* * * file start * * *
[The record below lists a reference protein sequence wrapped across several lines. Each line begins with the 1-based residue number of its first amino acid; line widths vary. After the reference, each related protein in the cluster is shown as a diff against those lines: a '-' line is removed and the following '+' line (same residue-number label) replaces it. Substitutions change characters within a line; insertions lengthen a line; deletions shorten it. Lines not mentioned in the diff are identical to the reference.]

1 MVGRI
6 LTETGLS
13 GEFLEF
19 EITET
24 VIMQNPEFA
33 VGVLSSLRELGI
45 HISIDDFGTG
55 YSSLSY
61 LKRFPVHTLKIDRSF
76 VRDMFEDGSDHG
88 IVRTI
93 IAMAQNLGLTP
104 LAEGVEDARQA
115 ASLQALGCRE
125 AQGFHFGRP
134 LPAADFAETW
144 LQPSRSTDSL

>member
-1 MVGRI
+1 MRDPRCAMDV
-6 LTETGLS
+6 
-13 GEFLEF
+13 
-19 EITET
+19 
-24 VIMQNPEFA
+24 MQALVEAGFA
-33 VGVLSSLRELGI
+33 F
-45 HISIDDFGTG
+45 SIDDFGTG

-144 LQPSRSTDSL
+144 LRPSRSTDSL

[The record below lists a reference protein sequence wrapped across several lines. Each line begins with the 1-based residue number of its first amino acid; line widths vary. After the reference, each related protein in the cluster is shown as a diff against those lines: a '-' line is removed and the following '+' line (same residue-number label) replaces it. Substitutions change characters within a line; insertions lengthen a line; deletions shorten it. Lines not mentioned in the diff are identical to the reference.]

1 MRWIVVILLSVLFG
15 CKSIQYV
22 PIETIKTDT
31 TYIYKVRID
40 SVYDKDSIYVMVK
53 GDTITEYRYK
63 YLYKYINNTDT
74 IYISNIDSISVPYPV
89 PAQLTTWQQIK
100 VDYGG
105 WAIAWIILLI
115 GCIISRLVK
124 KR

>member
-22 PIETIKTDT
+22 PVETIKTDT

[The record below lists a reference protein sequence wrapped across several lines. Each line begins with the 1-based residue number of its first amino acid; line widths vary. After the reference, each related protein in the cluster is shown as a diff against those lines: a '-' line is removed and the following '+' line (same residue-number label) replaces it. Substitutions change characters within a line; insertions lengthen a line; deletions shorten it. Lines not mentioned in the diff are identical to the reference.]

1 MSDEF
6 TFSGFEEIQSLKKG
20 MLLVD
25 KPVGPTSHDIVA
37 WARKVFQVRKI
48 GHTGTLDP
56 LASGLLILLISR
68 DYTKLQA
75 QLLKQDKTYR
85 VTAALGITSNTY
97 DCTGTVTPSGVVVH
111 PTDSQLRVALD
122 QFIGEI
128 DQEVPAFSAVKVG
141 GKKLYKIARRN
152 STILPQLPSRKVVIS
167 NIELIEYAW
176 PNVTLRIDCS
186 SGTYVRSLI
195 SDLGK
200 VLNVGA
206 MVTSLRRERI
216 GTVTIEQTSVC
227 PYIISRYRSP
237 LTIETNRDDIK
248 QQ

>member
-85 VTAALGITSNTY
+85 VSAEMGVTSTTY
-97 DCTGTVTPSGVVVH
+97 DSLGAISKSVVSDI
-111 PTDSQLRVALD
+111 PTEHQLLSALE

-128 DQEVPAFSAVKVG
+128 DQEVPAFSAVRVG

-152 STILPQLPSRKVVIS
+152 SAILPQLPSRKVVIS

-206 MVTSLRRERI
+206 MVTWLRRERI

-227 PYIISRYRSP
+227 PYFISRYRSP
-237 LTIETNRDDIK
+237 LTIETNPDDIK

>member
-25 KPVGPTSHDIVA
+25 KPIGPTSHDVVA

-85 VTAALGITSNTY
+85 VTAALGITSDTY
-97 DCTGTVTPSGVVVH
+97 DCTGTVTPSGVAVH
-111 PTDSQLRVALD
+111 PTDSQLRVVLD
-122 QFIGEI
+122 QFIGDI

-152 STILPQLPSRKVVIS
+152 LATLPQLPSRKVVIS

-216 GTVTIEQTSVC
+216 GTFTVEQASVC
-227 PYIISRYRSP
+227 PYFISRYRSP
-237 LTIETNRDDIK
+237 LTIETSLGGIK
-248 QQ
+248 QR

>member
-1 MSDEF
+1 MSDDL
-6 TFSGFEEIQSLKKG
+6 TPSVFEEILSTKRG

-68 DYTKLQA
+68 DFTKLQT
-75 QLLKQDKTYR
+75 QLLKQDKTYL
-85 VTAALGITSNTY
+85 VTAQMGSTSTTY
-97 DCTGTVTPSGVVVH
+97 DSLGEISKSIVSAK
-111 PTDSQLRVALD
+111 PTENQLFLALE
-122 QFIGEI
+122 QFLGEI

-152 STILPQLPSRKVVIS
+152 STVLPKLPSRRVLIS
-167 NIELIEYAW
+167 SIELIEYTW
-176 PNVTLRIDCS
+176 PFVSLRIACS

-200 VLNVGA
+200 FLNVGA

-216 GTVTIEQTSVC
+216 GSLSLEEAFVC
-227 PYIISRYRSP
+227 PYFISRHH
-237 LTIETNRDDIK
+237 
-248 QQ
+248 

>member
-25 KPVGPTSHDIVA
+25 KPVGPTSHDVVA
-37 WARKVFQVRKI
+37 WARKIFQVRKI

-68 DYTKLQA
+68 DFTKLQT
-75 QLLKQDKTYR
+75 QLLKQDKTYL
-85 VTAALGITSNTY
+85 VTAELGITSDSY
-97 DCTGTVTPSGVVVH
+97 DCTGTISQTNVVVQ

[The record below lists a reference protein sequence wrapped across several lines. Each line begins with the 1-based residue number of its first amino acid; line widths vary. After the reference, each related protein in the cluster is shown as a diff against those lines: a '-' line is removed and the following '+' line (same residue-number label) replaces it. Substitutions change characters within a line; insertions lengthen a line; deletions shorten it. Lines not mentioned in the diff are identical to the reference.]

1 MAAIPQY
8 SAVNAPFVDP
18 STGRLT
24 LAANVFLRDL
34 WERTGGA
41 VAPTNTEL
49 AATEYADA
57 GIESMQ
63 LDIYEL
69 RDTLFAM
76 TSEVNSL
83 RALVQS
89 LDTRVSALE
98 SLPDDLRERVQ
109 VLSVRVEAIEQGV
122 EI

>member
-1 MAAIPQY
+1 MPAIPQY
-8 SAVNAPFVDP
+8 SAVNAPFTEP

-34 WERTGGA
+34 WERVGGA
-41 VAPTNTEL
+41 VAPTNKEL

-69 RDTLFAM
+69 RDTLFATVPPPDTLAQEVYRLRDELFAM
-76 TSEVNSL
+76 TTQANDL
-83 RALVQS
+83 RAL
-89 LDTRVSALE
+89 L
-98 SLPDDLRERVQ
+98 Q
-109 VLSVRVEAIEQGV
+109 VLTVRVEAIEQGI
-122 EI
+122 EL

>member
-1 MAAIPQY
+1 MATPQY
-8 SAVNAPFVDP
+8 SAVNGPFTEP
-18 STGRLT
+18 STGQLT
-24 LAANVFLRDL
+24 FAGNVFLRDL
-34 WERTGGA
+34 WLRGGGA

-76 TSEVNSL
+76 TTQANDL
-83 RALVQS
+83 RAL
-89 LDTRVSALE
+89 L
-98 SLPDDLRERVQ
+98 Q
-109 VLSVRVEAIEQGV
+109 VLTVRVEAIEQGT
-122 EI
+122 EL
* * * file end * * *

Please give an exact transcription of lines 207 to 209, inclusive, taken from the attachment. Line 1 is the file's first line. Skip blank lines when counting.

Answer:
-8 SAVNAPFVDP
+8 SAVNGPFTEP
-18 STGRLT